“The public have already included the deep, rich tapestry of memories that belong to tangata whenua in the Management Plan. The Kapiti Gateway is designed to reflect that.”
The Mayor’s ‘List of ( Alleged) Misinformation Peddled by the Foolish Bernie & Burns‘
1) “A huge Kapiti Island building that will stretch from the basketball court back to the Tikotu Stream”.
Fact: The building’s footprint is only 235sqm including decking and a new bridge over a rehabilitated Tikotu Stream. Single storey with open, multi purpose space with views to Kapiti Island and improved access to the beach.
2) “As well as a massive economic cost, the gateway will have a massive negative impact on Maclean Park and the surrounding area by taking valuable car parking space.”
Fact: The Gateway will House a purpose built bio-security area for visitors to the Island. A critical facility for the protection of the nationally endangered biodiversity on the Island. The building includes a Discovery Centre to promote local tourism activities. And space for the public to use and enjoy the views. These add higher public use value than currently available. While it’s proposed that car parks in the immediate area would be reduced from 32 to 16, a new off-site car parking for 30 cars has been identified for people traveling to the island.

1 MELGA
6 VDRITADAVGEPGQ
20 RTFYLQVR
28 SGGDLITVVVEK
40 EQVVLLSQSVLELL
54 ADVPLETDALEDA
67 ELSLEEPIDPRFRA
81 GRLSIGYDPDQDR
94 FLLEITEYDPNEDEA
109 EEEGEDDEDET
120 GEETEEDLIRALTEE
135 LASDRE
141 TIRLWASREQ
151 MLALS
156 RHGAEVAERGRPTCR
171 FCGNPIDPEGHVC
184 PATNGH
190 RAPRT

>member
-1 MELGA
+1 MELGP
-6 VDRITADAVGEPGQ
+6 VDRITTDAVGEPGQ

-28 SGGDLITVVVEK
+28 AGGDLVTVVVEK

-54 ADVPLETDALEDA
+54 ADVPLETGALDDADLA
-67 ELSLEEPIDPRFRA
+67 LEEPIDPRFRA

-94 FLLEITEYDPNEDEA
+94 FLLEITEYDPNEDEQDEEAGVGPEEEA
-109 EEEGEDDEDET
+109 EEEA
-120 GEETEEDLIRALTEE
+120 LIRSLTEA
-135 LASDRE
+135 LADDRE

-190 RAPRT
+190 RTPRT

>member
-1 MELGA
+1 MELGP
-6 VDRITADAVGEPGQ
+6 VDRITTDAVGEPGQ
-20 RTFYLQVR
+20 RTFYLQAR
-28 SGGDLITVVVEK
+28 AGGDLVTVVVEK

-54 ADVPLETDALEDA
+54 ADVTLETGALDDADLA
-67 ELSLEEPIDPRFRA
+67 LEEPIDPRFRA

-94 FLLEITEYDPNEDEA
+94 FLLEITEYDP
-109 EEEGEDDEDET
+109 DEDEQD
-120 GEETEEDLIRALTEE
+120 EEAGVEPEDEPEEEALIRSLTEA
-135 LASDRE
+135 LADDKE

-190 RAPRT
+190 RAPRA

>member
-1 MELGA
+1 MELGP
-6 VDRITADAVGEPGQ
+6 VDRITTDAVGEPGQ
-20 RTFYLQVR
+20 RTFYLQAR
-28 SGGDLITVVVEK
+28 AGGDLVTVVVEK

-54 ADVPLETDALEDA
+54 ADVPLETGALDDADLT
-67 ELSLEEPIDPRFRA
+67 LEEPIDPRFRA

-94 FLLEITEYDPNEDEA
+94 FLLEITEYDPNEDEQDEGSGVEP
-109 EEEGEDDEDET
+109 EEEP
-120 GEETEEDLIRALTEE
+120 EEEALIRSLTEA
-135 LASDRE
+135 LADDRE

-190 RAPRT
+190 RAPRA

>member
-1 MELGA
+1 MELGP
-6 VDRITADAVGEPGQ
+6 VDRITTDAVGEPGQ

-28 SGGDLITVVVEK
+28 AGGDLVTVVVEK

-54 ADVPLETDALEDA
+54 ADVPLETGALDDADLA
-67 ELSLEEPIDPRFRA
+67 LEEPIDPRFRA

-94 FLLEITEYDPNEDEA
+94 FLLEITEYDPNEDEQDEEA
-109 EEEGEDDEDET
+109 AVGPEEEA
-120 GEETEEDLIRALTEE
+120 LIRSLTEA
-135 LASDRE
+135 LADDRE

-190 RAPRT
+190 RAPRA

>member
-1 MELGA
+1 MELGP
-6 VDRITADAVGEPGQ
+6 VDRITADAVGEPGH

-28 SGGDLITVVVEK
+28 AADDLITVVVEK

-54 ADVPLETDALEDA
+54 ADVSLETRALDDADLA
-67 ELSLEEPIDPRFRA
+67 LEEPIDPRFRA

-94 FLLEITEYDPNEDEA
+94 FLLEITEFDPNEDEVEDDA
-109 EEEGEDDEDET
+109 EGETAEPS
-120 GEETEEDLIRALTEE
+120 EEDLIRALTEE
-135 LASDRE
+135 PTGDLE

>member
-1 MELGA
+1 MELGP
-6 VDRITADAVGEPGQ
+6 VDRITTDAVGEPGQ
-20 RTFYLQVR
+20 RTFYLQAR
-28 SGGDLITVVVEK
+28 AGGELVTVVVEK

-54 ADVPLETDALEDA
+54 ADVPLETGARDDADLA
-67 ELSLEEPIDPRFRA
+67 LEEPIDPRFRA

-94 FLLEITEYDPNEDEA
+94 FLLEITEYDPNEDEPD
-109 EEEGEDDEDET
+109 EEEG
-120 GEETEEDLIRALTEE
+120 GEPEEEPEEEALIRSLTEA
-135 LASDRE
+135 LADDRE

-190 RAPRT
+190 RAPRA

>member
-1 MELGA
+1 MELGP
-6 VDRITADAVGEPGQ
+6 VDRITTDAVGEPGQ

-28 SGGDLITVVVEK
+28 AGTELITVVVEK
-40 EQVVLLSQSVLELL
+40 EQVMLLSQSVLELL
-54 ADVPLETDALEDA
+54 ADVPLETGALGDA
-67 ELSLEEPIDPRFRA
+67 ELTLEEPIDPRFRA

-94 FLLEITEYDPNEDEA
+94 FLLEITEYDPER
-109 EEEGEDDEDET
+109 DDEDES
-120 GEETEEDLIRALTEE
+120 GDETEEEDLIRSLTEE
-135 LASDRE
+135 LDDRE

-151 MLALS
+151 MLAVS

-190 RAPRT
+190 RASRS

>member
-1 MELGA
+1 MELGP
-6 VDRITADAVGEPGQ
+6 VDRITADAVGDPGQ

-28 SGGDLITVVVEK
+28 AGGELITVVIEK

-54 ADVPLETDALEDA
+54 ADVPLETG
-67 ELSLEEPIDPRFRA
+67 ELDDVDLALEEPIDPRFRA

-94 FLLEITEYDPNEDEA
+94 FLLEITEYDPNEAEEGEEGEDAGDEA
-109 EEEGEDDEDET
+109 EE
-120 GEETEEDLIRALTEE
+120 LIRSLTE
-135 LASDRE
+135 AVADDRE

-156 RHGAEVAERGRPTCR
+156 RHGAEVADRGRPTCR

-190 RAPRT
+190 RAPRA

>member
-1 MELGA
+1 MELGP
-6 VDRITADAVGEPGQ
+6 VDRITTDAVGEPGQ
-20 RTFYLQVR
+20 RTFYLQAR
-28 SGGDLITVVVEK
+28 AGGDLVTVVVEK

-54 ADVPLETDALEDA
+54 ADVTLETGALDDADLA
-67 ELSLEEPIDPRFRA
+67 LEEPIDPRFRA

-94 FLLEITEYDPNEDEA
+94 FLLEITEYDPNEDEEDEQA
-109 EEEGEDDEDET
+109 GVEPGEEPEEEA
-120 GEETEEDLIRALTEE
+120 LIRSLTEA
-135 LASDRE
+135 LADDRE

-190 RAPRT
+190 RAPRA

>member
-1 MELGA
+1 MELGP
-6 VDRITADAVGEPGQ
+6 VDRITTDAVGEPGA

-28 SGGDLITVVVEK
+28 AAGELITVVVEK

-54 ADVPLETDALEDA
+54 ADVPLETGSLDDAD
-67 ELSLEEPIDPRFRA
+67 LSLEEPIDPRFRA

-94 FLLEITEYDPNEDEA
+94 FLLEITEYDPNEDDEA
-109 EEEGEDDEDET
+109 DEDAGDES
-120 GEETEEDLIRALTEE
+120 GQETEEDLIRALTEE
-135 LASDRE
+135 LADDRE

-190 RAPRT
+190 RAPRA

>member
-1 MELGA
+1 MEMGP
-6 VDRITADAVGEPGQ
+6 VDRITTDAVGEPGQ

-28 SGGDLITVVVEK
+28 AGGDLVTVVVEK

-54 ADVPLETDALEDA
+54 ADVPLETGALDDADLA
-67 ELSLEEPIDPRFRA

The proposed ratepayer contribution towards the cost of the Gateway building is $2m – as signalled in the LTP. We are also seeking to secure the balance of $2m from the Provincial Growth Fund. We have repeatedly shared information with the community on the opportunities offered by the PGF to our district. Further work will be done to try and reduce the ratepayers share through other grants and sponsorships.
3) “It is estimated the Gateway will require ongoing ratepayer’s funds of over half a million dollars per year to operate.”
Facts. Ongoing costs for running have been calculated to be less than $200K in Year 1 and reducing to zero in Year 5. The regional economic benefit of the Gateway for Year 1 via tourism has been calculated at $5.91m in revenue, $1.3m in net household income and employment for 27 people. Also important, the Gateway project is “shovel ready” for construction creating jobs to help kick-start a local economy impacted by Corvid-19. On completion it will help Paraparaumu Beach compete for the regional local tourism trade.
4) “New toilets goodness me no. Let’s build a discovery centre and shop right on the beach centimetres from climate change sea level rise.”
Facts: The toilets at the main entrance to Maclean Park are planned to be replaced with a new toilet/shower separate block. The Gateway itself will have 3 toilets. Their comment is also incorrect and misleading as the landscaping around the building will have a very positive impact on the Maclean Park environment and public. For example the stormwater runoff from the car park currently discharges directly into the Tikotu Stream. The new car park will have swales or water gardens to treat the water before any excess is released into the stream.